Ying Huang, renowned lyric coloratura soprano and opera singer, is one of the outstanding Chinese vocal artists who has been active worldwide in opera and concert performances, TV and movie productions as well as recording studios. Her tender and sweet voice, flexible and unassailable technique, authentic musical styles and impassioned stage performances have won accolades worldwide from colleagues, audiences and the media, who hail her as “the nightingale from China.”

Ying Huang is the first Chinese vocalist to perform a major operatic role in an opera movie. She first came to international attention at age 27, when she made a sensational debut as Cio-Cio San in Frédéric Mitterrand's 1995 acclaimed feature film Madame Butterfly. Since then, she has appeared in opera houses including the Metropolitan Opera, Théâtre Royal de la Monnaie in Brussels Belgium, Royal Danish Opera, Cologne Opera House, China National Center of Performing Arts, performing major roles in, Le Nozze di Figaro, The Magic Flute, L’elisir d’amore, Rigoletto, Don Giovanni, Werther, Falstaff, Der Rosenkavalier, Semele, among others. On December 29, 2006, Ying Huang starred in The Magic Flute at the Metropolitan Opera, the first in the “Met HD Live” series, which was broadcasted live worldwide. A New York Times review praises her “bright tone” and “supple phrasing” and declares her “suited to Mozart.” Another reads: “A lovely, clear-voiced lyric soprano, Ying Huang, in her debut role at the Met, was an alluring Pamina.” In 2009, Ying Huang was selected onto the “Wall of Fame” in the Met’s 125th Anniversary celebration. Meanwhile, Ying Huang has devoted herself to the cause of Chinese contemporary operas. She worked with Tan Dun to prepare the opera The First Emperor, and has starred in his Peony Pavilion, which was later recorded by Sony, and Guo Wenjing’s The Poet Li Bai, among others. In April, 2011, Madame White Snake, in which Ying Huang starred the title role in its premiere production, won the Pulitzer Prize.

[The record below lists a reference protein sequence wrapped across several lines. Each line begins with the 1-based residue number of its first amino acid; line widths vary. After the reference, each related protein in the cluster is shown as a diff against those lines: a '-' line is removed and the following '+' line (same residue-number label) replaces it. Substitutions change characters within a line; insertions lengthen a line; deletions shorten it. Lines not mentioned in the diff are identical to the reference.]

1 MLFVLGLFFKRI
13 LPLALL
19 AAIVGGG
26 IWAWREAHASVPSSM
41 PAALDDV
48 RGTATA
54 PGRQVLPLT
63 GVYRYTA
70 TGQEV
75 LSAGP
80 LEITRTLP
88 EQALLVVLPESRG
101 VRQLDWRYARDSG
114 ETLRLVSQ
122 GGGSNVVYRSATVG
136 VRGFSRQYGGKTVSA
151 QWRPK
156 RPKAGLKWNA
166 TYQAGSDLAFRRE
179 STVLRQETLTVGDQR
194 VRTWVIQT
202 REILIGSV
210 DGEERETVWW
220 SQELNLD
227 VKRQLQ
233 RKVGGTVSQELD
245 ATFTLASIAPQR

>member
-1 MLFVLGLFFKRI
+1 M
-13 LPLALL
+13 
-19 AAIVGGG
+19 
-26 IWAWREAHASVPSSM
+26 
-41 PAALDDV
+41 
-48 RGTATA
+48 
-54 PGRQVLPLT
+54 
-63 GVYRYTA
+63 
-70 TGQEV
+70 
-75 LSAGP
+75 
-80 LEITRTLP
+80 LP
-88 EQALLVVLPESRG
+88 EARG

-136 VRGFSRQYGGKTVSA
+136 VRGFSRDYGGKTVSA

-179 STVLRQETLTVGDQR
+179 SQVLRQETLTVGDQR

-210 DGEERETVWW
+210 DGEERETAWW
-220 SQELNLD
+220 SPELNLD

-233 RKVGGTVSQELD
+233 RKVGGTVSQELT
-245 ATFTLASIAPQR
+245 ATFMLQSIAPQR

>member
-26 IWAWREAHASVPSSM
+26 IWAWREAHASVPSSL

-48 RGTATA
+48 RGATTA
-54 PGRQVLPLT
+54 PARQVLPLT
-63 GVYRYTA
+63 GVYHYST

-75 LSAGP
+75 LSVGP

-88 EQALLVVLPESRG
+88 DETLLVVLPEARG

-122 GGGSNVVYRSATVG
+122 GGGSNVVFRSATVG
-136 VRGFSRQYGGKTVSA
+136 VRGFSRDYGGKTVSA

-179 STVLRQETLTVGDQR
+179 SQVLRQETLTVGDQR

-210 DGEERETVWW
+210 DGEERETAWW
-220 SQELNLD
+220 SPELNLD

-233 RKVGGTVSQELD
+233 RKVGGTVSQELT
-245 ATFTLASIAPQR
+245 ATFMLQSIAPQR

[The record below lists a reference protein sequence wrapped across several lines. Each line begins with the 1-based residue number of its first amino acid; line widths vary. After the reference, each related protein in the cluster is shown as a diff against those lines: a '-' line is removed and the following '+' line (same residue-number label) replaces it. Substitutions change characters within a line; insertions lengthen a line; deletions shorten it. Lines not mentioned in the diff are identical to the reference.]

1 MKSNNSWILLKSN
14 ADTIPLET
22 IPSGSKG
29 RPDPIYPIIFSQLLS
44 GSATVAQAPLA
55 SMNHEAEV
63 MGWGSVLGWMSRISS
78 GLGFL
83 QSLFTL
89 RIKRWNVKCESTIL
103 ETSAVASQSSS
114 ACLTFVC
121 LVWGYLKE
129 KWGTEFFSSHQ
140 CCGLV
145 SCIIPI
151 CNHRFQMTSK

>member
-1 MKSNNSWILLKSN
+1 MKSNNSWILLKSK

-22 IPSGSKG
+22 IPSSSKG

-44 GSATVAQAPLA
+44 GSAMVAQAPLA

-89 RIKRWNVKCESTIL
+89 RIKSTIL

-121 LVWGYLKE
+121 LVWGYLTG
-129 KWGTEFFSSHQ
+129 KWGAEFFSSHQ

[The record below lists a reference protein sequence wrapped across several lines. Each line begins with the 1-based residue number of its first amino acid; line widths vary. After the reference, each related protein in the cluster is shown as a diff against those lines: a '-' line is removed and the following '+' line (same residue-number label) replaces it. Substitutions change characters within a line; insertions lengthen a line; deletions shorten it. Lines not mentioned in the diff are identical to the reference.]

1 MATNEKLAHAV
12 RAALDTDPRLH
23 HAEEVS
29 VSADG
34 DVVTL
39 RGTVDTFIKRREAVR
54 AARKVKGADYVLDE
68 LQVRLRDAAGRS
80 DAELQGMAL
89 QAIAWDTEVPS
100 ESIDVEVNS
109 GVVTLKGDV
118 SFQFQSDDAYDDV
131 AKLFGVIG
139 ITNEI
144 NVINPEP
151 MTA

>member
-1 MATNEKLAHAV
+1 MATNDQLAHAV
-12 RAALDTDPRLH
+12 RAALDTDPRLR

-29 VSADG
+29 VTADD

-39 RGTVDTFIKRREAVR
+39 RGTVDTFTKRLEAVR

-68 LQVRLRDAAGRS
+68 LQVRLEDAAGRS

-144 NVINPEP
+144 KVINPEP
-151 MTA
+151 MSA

Ying Huang has also been very much in demand on concert stages, appearing regularly in Mostly Mozart Festival in New York, Festival d'Automne à Paris, Wiener Festwochen, Cincinnati Music Festival, Beijing Music Festival and Music in the Summer Air in Shanghai. Concert halls she has appeared include the Lincoln Center, Carnegie Hall, Kennedy Music Center and the Goldener Saal in the Wiener Musikverein, performing major vocal masterpieces such as Bach’s “Wedding Cantata,” BWV 210, Handel’s Messiah, Haydn’s Die Jahreszeiten, Mozart’s Coronation Mass, Poulenc’s Stabat Mater, Orff’s Carmina Burana,

Mahler’s 2nd, 4th and 8th Symphonies, Richard Strauss’s Vier Letzten Lieder, Berlioz’s Les nuits d’été, Tan Dun’s Bitter Love and Qigang Chen’s Iris d’ évoilée. Ying Huang has collaborated multiple times with the New York Philharmonic, the Chicago Symphony Orchestra, the London Symphony Orchestra, the Royal Philharmonic Orchestra, the SWR Radio Orchestra, among others, with James Levine, James Conlon, Christoph Eschenbach, Charles Dutoit and John Nelson among other conductors.

As an artist for Sony Classical, Ying Huang has recorded a number of internationally distributed albums including the soundtrack of Madame Butterfly, Operatic Arias with James Conlon and the London Symphony Orchestra, Richard Danielpour’s Sonnets to Orpheus, and Bitter Love, a concise version of Peony Pavilion, composed and conducted by Tan Dun. Her most recent Sony release includes Roger Waters' Ça Ira with Bryn Terfel and Paul Groves.